PG&E says new probation conditions ‘undermine wildfire safety’
PG&E Corp. is asking a court to halt a recent round of probation requirements, saying they are “more likely to undermine wildfire safety than they are to promote it.”
The company is challenging four new requirements laid out by a judge on April 29, including that the company employ its own inspectors for vegetation management, that it identify the age of equipment on every transmission tower and line, and that it ensure its inspection contractors carry enough insurance in case a fire erupts.
The requirements interfere with actions by the state Legislature and the regulator, the California Public Utilities’ Commission, to address the same issues, the San Francisco-based company said in a court filing dated Wednesday. To meet the new conditions, PG&E said it would be “forced to divert significant resources from its CPUC-approved Wildfire Safety Plan to satisfy the Court’s conditions, with no evidence that those conditions will enhance safety and a risk that they may well decrease it.”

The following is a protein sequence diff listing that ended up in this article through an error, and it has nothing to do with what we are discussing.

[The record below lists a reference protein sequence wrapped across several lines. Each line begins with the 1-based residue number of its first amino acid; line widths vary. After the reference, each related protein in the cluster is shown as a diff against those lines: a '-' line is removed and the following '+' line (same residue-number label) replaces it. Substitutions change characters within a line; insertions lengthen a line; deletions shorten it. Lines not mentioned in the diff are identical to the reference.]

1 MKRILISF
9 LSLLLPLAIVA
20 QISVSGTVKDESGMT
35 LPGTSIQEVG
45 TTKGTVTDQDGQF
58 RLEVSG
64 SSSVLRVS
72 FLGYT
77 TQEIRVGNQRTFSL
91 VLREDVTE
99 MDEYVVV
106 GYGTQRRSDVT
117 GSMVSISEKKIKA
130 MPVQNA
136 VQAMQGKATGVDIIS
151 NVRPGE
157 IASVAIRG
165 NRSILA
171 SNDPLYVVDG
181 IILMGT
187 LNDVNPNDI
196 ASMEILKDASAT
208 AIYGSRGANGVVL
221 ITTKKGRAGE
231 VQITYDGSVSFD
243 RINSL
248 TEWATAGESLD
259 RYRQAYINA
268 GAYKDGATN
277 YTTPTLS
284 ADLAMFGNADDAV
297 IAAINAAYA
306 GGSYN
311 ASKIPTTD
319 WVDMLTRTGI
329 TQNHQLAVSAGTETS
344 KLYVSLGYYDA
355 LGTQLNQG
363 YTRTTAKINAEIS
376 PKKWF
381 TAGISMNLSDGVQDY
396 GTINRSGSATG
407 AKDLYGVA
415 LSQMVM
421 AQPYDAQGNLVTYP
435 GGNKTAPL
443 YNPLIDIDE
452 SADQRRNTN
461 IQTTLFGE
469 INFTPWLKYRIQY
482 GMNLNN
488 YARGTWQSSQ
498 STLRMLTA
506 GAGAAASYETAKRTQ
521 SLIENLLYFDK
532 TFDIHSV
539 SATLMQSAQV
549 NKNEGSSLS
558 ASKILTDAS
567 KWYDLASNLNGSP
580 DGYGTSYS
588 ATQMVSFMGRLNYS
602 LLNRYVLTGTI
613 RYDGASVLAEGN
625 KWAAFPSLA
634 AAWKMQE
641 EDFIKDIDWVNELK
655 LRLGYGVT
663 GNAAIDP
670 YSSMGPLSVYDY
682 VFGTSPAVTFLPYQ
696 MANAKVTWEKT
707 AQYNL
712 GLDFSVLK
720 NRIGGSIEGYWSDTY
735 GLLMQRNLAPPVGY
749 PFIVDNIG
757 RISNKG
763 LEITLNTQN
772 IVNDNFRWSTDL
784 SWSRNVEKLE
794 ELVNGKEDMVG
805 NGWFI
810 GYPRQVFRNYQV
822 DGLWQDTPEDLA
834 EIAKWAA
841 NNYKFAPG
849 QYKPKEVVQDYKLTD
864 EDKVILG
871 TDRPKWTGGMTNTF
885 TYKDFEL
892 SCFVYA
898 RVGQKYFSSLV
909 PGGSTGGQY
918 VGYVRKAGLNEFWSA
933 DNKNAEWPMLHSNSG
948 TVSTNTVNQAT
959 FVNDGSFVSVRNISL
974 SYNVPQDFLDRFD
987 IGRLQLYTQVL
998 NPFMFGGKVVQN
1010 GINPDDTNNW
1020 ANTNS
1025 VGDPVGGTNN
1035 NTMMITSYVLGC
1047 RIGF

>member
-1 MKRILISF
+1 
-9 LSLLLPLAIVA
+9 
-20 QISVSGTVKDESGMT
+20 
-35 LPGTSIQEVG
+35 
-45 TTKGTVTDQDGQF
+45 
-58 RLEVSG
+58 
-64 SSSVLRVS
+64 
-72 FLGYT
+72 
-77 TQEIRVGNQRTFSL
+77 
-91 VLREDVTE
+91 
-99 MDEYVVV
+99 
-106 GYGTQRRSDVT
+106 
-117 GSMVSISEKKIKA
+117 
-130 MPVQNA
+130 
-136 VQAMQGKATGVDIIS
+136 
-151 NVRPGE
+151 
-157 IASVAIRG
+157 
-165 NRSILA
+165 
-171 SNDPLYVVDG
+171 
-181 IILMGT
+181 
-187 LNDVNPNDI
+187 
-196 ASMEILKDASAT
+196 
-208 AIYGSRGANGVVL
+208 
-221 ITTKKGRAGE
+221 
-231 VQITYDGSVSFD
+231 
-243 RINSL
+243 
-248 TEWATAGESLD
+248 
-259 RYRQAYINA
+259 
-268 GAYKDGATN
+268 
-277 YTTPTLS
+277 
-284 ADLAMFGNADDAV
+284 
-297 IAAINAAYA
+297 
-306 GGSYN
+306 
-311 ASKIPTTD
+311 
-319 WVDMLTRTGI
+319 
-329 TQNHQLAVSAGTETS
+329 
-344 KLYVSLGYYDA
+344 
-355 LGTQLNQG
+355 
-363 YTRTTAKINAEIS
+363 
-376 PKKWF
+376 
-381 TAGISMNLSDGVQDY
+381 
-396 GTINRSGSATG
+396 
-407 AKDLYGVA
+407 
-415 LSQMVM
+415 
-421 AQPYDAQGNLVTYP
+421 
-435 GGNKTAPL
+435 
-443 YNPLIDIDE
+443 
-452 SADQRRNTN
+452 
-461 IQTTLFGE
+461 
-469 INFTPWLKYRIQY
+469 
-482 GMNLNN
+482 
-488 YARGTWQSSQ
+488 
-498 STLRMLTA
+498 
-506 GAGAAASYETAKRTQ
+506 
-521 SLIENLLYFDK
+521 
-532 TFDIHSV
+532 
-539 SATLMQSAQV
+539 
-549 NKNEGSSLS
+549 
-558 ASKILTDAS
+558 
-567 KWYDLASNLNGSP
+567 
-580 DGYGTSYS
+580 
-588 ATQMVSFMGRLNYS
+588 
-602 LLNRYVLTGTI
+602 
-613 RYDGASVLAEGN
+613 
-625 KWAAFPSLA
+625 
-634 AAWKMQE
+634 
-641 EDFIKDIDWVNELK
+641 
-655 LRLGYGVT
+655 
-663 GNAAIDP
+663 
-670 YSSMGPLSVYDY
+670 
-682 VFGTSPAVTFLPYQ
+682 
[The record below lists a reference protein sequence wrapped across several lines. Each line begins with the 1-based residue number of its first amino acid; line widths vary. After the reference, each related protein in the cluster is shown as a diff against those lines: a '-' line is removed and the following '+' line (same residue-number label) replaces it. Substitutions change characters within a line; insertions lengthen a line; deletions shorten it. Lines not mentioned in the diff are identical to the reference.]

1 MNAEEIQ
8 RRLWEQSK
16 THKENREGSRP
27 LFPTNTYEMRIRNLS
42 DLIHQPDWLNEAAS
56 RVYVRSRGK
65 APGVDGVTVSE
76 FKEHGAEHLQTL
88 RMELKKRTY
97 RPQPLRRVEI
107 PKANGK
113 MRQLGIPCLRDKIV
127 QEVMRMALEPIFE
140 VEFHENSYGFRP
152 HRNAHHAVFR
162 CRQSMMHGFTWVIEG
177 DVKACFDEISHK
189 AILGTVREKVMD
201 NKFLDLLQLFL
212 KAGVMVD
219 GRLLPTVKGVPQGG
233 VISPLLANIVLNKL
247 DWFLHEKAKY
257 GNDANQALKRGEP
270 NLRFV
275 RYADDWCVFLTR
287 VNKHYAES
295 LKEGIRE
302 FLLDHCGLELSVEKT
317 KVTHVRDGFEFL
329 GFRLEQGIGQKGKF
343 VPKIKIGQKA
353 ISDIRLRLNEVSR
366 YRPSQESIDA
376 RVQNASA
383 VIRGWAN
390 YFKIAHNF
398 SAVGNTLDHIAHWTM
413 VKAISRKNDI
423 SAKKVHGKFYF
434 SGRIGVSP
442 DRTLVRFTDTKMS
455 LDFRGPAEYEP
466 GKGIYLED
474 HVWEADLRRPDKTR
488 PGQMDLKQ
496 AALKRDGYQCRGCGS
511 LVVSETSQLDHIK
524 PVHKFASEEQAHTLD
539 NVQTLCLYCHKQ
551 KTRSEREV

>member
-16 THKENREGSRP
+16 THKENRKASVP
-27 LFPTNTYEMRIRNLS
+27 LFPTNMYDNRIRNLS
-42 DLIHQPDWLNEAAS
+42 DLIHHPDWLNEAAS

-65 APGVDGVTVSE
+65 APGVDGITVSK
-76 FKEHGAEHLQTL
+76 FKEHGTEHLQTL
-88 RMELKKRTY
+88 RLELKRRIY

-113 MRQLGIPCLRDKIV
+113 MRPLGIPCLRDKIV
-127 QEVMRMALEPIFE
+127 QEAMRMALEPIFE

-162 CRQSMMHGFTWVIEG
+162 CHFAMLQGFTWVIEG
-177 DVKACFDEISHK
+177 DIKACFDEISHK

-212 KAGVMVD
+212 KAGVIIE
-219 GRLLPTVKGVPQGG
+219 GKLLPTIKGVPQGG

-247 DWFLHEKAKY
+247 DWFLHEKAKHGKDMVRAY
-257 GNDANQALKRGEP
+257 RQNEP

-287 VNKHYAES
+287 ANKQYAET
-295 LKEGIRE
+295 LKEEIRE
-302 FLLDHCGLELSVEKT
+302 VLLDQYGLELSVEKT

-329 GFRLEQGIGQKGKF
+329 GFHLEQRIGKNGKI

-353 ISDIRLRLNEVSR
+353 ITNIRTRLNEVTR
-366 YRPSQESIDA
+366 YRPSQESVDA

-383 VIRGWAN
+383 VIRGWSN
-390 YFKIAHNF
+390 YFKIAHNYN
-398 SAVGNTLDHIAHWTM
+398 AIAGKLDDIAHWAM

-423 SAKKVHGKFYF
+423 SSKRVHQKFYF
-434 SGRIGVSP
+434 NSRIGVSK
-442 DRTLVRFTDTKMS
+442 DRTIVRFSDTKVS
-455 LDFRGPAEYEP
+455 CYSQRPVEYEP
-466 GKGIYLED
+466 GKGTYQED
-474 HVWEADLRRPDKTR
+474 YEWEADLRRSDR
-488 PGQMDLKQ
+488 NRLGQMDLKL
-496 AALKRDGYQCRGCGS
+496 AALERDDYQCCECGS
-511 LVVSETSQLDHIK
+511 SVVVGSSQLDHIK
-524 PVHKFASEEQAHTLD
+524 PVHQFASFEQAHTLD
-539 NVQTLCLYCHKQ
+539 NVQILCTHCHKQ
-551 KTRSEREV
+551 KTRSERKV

California’s largest utility is on probation after being convicted in 2016 of gas-pipeline safety crimes. Judge William Alsup has pushed the company to prevent its equipment from causing another devastating wildfire, as happened in 2017. PG&E is working through probation as it simultaneously navigates a complicated exit from bankruptcy.
PG&E said it reached a settlement with the Butte County district attorney’s office on March 17. The utility’s critics say the plea deal is too lenient.
Your guide to our new economic reality.
Get our free business newsletter for insights and tips for getting by.
You may occasionally receive promotional content from the Los Angeles Times.